“To be honest, I still find myself pretty curious about how other people run their writers rooms because I never worked a day in television before being basically put in charge of Burn Notice.” Less than a minute later, the tension of the fence strains, allowing Nix to curl back an opening large enough for us to slip through. We’re inside the compound.
From this side of the fence, our sedan seems very far away, discreetly parked in the bushes down the dirt road, and I wonder aloud if breaking episode stories for Burn Notice is as easy as breaking into this unidentified compound. Unfazed, Nix talks me through it. “Usually, someone has an idea for an episode and they’ll talk to me about it.” Nix and the other writer then figure out what direction works best for the series, and once the concept has been fleshed out, the writer brings it into the room. “We really talk about how the baby has to have enough feathers on it so that it can fly when it’s pushed out of the nest. Otherwise, it just falls to the ground and dies. So, once the ideas have enough feathers, they come into the room and then we all will talk through the episode together, pitching ideas for what should happen at any one point.”
Following Nix’s lead, I position my back against a gray brick wall in the blind spot of a swiveling security camera. As Nix begins ruffling through the black duffel bag, he chats breezily, “The thing we talk about all the time is the fact that Westen needs to solve problems in a spy way. We’re using spy technique to solve problems. And spy technique has to be demanded by situations. If we present Westen with a situation that’s really best dealt with by a cop, then Westen’s answer to the problem should be, ‘You really need to call the police.’ And sometimes we’ll have him say that. If it’s something best dealt with by somebody who can crack heads, then he really ought to crack heads, and that’s not what the show is. So, we really have to engineer problems each episode so that it demands the use of spy craft.”
Nix punctuates this last point by taking an old cell phone and skillfully attaching it to several sticks of dynamite with duct tape. To the untrained eye, this contraption looks a lot like a bomb. To the trained eye, it actually is a bomb. Nix just smiles and refers to the device in his hands as “a contingency plan.”
Then he positions the contraption on the wall, adding, “It’s funny. It’s sort of a breezy show. The characters banter a lot. But because we’re not all Michael Westens, people don’t think about all the math that goes into working out one of these plots. It takes a lot of work.”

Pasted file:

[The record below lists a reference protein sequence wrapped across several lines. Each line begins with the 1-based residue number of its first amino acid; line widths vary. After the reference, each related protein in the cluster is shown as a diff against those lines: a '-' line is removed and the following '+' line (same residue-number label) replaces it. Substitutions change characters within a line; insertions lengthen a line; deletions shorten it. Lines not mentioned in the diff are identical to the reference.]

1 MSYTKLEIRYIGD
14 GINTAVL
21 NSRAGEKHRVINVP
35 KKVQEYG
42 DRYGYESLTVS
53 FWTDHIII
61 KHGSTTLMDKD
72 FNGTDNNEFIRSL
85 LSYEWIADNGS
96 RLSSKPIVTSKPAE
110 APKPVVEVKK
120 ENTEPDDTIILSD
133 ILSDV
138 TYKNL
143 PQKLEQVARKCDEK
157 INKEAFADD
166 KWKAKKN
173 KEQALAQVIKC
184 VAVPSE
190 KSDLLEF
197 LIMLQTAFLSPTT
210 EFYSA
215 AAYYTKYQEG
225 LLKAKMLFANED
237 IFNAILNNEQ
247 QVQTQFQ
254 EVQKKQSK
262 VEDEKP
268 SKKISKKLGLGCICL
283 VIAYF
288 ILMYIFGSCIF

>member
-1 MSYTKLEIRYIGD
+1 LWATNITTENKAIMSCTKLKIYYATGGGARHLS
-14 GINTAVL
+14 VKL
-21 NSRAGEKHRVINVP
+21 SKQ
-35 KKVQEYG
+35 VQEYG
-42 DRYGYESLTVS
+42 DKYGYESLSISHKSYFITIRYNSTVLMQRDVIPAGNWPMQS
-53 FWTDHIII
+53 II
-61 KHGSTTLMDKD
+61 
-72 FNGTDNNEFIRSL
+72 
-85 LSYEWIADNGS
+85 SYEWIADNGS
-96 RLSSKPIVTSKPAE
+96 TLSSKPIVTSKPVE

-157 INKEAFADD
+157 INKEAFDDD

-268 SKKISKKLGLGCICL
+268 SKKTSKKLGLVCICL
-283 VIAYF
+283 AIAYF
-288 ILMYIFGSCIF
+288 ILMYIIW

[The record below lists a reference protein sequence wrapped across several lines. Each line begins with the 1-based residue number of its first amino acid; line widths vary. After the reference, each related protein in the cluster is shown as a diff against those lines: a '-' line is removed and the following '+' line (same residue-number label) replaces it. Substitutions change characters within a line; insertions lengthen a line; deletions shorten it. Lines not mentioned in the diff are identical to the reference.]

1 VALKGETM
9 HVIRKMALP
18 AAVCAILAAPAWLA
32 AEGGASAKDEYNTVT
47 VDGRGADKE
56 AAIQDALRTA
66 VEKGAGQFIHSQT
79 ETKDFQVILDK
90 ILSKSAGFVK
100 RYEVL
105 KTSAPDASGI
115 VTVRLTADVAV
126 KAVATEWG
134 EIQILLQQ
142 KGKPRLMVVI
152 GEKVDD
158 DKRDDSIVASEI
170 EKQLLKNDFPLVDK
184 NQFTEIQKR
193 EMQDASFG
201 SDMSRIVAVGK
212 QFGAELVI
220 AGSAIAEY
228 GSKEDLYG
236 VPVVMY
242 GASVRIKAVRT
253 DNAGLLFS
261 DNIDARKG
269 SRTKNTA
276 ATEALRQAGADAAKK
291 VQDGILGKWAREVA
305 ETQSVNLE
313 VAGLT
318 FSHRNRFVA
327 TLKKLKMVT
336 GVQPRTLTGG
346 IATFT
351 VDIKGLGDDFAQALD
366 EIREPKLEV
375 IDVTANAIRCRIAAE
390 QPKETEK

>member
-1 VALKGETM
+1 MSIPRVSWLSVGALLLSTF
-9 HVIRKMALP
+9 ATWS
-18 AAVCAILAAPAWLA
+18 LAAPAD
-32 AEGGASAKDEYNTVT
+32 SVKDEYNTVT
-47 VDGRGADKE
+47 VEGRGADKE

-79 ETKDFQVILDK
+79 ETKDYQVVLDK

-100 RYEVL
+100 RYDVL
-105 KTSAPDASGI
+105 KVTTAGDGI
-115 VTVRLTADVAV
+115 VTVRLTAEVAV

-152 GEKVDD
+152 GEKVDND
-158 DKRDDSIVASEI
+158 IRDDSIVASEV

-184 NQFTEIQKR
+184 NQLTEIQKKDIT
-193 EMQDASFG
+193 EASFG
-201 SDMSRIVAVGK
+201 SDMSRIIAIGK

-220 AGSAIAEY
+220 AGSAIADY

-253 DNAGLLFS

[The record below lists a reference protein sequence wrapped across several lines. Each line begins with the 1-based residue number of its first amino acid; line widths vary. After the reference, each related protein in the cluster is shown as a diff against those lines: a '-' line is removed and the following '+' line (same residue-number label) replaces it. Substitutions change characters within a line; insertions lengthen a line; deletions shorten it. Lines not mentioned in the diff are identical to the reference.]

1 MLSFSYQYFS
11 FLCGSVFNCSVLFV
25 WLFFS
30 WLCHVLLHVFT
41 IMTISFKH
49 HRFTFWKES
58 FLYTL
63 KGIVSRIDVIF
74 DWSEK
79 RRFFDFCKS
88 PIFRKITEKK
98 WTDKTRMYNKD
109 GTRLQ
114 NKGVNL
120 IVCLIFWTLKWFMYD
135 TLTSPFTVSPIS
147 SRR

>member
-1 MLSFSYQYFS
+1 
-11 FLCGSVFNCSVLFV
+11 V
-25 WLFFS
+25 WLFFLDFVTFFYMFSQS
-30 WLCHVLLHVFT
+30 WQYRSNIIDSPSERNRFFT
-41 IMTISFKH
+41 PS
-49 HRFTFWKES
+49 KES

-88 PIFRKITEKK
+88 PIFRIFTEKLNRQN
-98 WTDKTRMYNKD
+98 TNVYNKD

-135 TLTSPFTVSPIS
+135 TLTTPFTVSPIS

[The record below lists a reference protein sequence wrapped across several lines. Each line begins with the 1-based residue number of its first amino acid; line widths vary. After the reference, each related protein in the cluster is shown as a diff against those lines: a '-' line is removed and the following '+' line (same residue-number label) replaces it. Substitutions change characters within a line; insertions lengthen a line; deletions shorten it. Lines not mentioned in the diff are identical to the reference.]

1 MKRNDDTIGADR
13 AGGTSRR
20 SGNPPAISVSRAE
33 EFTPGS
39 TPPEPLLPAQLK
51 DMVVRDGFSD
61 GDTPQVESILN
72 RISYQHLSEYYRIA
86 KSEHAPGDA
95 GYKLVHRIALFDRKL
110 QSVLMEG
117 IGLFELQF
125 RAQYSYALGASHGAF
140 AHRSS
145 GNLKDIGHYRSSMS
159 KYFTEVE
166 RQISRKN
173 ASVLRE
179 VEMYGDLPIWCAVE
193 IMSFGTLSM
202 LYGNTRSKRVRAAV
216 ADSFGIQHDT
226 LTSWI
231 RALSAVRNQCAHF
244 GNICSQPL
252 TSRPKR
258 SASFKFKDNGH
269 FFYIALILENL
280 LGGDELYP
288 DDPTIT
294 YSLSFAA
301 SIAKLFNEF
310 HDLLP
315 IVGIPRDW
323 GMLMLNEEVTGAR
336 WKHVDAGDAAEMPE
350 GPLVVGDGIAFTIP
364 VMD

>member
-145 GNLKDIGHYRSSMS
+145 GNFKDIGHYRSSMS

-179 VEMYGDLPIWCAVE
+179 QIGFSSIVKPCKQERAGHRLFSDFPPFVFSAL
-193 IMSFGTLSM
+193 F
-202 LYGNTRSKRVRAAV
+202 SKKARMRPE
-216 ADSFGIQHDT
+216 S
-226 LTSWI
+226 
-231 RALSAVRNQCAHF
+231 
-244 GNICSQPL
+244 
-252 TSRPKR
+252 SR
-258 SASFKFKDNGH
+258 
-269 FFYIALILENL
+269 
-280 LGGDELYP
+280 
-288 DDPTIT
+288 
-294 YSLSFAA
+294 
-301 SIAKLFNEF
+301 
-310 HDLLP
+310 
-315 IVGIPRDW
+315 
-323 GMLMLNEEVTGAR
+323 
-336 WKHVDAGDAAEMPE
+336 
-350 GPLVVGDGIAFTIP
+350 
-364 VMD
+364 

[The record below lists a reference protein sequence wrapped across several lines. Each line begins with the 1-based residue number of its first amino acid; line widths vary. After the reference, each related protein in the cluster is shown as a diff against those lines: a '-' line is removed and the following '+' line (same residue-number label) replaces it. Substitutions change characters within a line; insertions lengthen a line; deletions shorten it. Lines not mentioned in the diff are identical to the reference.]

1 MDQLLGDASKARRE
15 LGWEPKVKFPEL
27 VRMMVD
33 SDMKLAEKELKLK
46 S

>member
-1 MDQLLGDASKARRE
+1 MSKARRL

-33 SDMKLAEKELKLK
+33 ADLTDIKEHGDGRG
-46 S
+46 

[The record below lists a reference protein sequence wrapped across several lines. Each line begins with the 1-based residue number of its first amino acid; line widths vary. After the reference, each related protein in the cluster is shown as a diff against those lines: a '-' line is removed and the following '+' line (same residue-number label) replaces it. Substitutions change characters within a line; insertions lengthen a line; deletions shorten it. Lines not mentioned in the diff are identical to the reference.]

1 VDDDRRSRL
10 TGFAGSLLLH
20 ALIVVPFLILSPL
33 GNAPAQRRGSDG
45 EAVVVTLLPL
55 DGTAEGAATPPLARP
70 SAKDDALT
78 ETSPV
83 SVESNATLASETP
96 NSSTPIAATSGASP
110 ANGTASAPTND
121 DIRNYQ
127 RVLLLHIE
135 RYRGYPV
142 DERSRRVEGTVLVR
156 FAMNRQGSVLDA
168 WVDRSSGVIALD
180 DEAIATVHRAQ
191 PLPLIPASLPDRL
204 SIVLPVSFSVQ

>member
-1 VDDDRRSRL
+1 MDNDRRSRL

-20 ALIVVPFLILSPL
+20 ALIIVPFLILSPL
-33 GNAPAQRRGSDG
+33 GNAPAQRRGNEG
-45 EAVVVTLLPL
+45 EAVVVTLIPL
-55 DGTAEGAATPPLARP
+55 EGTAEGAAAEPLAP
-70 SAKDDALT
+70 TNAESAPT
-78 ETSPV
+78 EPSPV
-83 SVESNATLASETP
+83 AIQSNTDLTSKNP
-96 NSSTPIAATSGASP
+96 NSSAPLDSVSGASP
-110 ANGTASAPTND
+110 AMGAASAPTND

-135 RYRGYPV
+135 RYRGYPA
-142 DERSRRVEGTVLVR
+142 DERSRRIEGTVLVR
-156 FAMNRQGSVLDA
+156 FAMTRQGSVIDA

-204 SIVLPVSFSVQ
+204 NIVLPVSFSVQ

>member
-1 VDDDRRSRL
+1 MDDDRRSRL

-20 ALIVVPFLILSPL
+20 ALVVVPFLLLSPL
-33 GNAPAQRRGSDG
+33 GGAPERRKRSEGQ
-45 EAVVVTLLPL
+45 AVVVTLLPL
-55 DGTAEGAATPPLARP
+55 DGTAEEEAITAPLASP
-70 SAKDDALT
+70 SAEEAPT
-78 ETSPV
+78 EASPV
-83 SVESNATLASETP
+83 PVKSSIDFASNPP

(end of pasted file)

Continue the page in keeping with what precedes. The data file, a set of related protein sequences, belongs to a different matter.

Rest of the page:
Nix and I are now inside the unmarked building, navigating a series of narrow, winding hallways, and I can almost hear Michael Westen underscoring our felony act with an ironic, dry-as-a-bone voiceover. These voiceovers have become one of Burn Notice’s iconic bits, and it turns out they were actually inspired by Wilson. Throughout their friendship, Wilson would constantly give Nix advice that he couldn’t imagine using in practical, everyday living. “He’d say something like, ‘When you’re loading a clip for an automatic weapon, you really don’t want to use all the same ammunition. You should always throw a tracer round in at the bottom so you can hear when you’re running low on ammo.’ And I’d go, ‘Ohhhkay, I’ll remember that when I’m loading the automatic weapon.’ That’s the sort of thing I find fascinating.”
Wilson acts as a consulting producer for the series, and Nix and his writers will go to him for authentic spy insight. For instance, in the eighth episode of the second season, Nix had Westen going through a target’s trash. He wanted to indicate that the target was deliberately destroying documents in some way other than shredding. “That’s too commonplace. What’s something that would indicate to me that the target is someone trained in getting rid of documents? That feels not too high-tech? Not zapping it with a laser, but not too obvious. It’s a very delicate thing. What would be unusual enough to indicate expertise, but not so unusual that it just gives away the store? Anybody could look at the trash and say, ‘It’s a laser, obviously.’”
In this case, it was laundry blueing. It’s easily accessible, inexpensive, and people use it when bleaching clothes. When Wilson suggested this, Nix knew he had his solution: “If you want to ruin documents, laundry blueing is a great way to do it. And to the untrained eye, no one would think anybody would put laundry blueing in their trash.”
We turn a corner and Nix approaches a locked steel door with a logo that reveals we’ve just broken into the office of a major defense contractor. More household tools are removed from the duffel bag, and in no time Nix has picked the lock and we’re standing inside a large room stacked with file boxes. He begins searching through them. Nix may be full of surprises, but I have one of my own.
“I have spies in your organization,” I announce, “And I’d like you to tell me about ‘The Sidle Sheet.’”